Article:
OnlineVideo.net’s, BY BREE BROUWER AUGUST 27, 2017
Nowadays, it’s nearly impossible to find a video advertiser or marketer who’s unfamiliar with the growing problem of ad blockers. As of January 2017, advertising analytics company PageFair discovered 615 million devices employed some sort of ad blocker, with adblock usage having grown 30 percent over 2016. New technologies like anti-adblock killers have entered the market to help adamant anti-ad believers get around adblock detection, walls, and bans from sites which ironically don’t like people using ad-blocking technology.
But good news does exist for video advertisers increasingly worried about reaching their target markets: PageFair’s report discovered 77 percent of American adblock users are willing to view some types of ad formats. Essentially, if video advertisers are willing to think outside the box and work alongside consumers to deliver the ad experiences they want, these advertisers will have a much higher chance of reaching audiences around the world. As such, here are some suggestions for getting around ad blockers while not upsetting the very consumers video advertisers are trying to reach.
Give Control Back to the Users
Relinquishing control to internet users might seem counter-intuitive to most video advertisers; after all, these professionals are the ones who have all the demographic information on users, and should know how to give them the best ad experience possible. But so far, this hasn’t been the case, as proven by the droves of internet users installing and using ad blockers because they don’t trust advertisers’ motives. Therefore, in order to keep delivering video ads which don’t offend users, putting the power of choice back into consumers’ hands should be an option advertisers are willing to consider.
As an example, Optimal.com was founded in 2015 to help users experience an ad-free web experience by charging a monthly subscription fee, and then splitting that revenue with the publishers its users visited. Users could also select which publishers they enjoyed the most and opt to give them a higher percentage of their monthly fee.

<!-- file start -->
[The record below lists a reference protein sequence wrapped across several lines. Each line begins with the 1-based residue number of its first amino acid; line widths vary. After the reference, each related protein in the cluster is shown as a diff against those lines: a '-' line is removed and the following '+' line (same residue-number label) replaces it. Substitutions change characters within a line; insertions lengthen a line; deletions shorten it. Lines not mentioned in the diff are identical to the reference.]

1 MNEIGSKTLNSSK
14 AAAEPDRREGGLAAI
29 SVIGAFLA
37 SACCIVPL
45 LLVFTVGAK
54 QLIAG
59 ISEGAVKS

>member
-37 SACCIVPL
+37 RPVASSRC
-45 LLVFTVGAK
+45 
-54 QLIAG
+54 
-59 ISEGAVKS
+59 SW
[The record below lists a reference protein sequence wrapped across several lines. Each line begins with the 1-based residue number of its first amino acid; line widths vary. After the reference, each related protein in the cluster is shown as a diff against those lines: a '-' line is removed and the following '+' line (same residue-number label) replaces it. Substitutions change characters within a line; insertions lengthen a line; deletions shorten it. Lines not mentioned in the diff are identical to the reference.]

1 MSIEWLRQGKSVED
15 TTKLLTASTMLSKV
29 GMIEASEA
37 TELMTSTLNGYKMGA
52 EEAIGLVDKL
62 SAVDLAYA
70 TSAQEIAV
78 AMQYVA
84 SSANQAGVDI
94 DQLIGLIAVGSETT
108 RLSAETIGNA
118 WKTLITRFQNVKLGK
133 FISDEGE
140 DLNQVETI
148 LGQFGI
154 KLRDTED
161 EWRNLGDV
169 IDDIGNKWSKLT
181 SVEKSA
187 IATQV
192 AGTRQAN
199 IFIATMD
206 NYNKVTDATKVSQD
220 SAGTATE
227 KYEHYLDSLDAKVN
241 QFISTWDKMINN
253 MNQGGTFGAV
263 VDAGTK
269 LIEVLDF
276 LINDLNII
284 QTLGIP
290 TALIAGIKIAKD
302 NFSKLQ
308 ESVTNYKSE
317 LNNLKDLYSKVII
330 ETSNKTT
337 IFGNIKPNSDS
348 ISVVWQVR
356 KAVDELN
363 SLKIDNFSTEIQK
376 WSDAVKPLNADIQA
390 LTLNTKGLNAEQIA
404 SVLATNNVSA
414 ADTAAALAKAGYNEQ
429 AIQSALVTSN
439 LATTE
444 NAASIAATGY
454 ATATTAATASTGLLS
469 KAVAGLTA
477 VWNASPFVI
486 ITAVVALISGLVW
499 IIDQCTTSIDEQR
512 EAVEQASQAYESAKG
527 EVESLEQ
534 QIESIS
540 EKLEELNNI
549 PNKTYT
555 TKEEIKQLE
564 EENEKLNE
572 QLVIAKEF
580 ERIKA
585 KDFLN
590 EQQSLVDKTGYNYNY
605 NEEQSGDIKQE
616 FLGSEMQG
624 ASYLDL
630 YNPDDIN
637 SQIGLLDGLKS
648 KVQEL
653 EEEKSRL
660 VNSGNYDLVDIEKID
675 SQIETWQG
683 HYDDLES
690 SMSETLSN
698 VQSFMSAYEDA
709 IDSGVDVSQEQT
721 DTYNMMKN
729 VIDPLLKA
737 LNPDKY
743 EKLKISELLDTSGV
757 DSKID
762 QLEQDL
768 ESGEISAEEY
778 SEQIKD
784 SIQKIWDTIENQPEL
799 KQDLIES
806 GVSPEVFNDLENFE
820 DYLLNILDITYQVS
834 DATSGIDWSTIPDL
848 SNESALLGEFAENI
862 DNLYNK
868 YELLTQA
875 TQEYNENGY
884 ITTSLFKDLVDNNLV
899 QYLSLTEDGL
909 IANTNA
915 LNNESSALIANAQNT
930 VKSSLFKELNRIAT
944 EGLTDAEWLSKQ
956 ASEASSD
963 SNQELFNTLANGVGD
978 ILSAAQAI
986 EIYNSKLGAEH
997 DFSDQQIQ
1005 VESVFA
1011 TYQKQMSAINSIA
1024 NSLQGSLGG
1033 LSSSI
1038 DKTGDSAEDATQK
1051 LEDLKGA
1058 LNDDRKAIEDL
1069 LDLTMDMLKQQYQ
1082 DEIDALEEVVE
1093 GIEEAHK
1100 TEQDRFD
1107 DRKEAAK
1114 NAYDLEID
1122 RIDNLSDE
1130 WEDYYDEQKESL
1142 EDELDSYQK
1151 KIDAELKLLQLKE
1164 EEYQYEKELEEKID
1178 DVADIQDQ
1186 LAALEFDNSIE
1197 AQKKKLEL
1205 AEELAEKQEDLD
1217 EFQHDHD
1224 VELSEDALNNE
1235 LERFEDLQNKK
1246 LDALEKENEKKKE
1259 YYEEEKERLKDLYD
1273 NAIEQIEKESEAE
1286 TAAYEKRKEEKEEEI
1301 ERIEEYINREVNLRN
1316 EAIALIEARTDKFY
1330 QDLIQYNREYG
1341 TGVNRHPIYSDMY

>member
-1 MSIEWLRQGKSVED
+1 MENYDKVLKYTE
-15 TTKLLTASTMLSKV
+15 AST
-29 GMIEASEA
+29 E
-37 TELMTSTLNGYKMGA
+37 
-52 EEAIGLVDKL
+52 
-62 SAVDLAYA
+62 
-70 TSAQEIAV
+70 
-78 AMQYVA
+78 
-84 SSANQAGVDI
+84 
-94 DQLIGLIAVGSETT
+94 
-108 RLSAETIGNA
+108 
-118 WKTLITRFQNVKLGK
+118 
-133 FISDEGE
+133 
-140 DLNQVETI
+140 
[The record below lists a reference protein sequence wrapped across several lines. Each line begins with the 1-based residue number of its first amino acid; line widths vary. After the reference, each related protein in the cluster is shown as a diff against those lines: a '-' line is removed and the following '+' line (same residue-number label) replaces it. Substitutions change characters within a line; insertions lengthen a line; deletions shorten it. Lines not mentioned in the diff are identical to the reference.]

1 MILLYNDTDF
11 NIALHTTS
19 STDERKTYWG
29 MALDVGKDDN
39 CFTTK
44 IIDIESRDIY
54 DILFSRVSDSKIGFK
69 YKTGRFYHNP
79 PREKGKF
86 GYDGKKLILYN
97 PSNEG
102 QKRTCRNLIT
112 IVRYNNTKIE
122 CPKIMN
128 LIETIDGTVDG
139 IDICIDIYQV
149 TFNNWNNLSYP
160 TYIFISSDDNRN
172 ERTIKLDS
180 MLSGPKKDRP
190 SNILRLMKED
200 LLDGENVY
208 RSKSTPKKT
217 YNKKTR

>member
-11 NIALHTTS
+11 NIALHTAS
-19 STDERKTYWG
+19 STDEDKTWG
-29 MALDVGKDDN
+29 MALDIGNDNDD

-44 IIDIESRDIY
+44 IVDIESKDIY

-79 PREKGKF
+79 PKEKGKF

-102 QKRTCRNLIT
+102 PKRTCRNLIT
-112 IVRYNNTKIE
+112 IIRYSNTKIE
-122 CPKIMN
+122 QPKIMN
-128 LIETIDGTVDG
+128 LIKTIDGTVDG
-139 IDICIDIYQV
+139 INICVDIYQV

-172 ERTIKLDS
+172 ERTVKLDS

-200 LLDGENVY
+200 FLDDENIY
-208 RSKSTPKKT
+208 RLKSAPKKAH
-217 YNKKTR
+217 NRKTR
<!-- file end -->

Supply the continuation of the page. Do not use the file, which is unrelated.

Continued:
While Optimal was recently acquired by Sovrn, an advertising technology firm that wants to help publishers and creators provide a better content and advertising experience to consumers, the precedent the company put forward of allowing internet users to avoid ads while still paying preferred publishers is a solution some advertisers might find effective.
Turn to New Formats
As is clear from PageFair’s findings, internet users are willing to watch some types of advertising formats, prompting some publishers to experiment with new ways to deliver ads. Consider server-side ad insertion or stitching, a tactic undertaken by sites like Twitch and Facebook that are using coding to make ads look like regular content so they can’t be detected by anti-ad software. Other brands are turning to outstream video ads, which Dvir Doron, chief marketing officer of video advertising software company Cedato, believes will keep viewers engaged.
“Outstream video loaded at the right time to the right viewer and seamlessly delivered across a multi-screen journey brings the promise of a better user-experience within prime editorial space,” Doron says. “The premise is that outstream, as a rising new method for native advertising, will be less interruptive to user experience, and as such will not provoke people to download and apply ad blockers.”